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Walking shoes for Plantar Fasciitis

Hi,
Heading to Denmark, Czech Republic, Germany, Austria and Poland in May. I need cute walking/evening shoes to help with my aching plantar fasciitis feet. Any suggestions?

Posted by
630 posts

I went to a podiatrist and had custom orthodics made. I can then transfer them to any shoe, boot or sneaker. Worth every penny!

Posted by
1133 posts

I also wear custom orthotics most of the time. I buy shoes with a removable footbed and transfer them from shoe to shoe. And within 2 weeks of wearing them for the first time my plantar fascitis was essentially gone.
I won't leave home without them!

Posted by
93 posts

I went to my chiropractor and she wrapped my foot with tape...very tight..left it on several days went back and she took off the tape and re-wrapped. Second wrapping stayed on for few more days and then went back she took it off and never had a problem since... My foot was so bad before it hurt to walk on it in the morning getting out of bed... Just a thought..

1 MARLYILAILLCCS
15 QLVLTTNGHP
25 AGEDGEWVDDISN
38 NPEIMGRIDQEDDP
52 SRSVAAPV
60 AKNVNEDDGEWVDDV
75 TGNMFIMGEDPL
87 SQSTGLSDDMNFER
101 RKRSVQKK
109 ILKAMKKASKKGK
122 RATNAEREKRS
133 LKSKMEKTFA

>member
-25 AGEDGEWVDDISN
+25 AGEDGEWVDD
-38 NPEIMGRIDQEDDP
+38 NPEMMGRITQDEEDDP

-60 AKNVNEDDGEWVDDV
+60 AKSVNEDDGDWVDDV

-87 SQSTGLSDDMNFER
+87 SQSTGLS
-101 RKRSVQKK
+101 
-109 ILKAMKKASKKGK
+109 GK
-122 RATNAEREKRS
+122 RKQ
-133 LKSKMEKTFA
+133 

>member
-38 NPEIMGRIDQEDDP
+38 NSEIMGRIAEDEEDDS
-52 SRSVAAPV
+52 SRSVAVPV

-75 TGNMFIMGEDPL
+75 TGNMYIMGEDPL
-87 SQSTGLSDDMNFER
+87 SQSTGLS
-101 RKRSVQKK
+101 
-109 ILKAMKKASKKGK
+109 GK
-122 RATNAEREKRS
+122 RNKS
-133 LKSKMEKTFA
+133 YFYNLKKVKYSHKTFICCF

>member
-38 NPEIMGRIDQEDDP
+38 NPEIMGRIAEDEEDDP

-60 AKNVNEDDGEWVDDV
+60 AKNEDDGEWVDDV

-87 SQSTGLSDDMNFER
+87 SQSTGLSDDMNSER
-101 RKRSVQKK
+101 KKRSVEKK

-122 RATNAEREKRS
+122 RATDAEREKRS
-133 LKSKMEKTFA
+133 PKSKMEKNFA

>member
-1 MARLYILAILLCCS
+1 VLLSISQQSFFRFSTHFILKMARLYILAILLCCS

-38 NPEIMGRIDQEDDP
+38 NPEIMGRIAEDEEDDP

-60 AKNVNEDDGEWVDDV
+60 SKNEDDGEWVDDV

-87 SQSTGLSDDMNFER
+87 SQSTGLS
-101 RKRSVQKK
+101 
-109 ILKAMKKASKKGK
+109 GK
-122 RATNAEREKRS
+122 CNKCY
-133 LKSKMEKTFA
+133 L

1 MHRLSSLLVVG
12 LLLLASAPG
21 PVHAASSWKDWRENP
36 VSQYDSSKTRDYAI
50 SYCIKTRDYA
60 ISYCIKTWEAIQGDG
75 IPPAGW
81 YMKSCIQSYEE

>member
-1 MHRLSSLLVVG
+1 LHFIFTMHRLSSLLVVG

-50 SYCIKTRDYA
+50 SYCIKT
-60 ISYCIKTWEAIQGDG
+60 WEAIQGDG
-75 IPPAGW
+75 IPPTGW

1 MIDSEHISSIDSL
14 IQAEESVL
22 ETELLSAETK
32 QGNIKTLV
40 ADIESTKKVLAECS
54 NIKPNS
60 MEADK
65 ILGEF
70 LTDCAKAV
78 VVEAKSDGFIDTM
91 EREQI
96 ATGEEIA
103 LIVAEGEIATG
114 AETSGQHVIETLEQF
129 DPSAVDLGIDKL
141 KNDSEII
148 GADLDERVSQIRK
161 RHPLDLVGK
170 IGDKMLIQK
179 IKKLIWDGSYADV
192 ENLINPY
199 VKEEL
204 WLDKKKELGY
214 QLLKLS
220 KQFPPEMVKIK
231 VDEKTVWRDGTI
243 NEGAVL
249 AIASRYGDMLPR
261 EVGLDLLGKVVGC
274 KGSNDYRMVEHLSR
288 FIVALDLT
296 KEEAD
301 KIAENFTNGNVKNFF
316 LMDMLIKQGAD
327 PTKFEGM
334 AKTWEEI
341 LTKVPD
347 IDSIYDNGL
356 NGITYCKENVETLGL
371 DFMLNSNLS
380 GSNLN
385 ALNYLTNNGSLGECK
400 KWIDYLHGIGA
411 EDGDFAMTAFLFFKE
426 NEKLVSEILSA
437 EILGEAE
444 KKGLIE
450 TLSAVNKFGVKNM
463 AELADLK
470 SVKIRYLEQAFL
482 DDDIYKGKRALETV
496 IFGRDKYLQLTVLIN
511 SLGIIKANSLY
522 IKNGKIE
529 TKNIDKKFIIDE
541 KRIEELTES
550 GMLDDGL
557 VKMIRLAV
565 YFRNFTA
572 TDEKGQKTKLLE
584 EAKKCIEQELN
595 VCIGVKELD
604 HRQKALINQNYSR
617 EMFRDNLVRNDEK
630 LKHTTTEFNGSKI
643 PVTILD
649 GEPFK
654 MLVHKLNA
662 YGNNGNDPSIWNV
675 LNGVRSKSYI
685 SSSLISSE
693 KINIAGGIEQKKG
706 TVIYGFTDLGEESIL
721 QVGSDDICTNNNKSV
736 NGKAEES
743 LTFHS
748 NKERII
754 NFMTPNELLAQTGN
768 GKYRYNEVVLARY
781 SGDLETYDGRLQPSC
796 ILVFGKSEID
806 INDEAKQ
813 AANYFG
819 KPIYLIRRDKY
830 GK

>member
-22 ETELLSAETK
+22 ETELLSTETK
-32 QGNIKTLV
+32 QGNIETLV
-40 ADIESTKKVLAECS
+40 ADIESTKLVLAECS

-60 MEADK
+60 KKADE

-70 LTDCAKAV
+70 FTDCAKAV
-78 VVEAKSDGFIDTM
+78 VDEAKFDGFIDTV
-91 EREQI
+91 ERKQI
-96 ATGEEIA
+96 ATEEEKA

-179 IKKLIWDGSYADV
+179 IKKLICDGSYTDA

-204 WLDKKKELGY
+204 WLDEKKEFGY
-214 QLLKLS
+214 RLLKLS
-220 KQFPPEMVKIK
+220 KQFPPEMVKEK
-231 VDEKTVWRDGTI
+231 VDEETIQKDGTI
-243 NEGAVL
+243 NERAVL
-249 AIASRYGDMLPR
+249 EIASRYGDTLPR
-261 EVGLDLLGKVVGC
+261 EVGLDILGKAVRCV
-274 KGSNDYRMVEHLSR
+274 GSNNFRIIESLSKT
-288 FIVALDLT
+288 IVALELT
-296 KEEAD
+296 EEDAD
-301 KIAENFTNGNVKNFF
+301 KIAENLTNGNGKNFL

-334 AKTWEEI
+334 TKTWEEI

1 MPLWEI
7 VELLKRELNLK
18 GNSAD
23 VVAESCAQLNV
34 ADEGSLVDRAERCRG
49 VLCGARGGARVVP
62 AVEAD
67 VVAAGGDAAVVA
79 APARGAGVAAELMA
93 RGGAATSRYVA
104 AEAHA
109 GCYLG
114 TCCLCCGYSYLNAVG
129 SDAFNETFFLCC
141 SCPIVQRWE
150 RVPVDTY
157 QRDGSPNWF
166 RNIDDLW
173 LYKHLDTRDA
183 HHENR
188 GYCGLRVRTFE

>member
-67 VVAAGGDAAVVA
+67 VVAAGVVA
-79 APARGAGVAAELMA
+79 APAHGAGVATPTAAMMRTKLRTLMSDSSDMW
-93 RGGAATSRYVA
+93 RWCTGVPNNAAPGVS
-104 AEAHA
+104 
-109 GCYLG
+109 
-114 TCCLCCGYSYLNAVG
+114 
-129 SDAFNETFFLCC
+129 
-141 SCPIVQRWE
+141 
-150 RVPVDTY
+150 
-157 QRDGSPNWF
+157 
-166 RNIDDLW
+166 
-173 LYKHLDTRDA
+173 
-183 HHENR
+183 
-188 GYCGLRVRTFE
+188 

Sore feet are just the worst....hope you have a wonderful trip...

Posted by
9542 posts

I swear by M.E.L.T. method balls for rolling my feet ( https://www.youtube.com/watch?v=ueBR035tTh8 ) and Correct Toes toe spacers. I've also changed over to zero-drop footwear for pain relief. The Altra brand that I use is not, however, cute, nor are they evening shoes. I would go with whatever gives you the best results for your walking regardless of what they look like.

Rolling your feet with the MELT balls morning and night will help with the immediate pain but you don't want your feet to break down in the middle of your wonderful trip! If your trip is in May it's too close to start using the Correct Toes which need some break in time plus appropriate footwear.

Whatever you get you need to get them immediately and put some miles in on them.

(PS No connection to any of these products, just use them for my own PF issues!)

Posted by
19 posts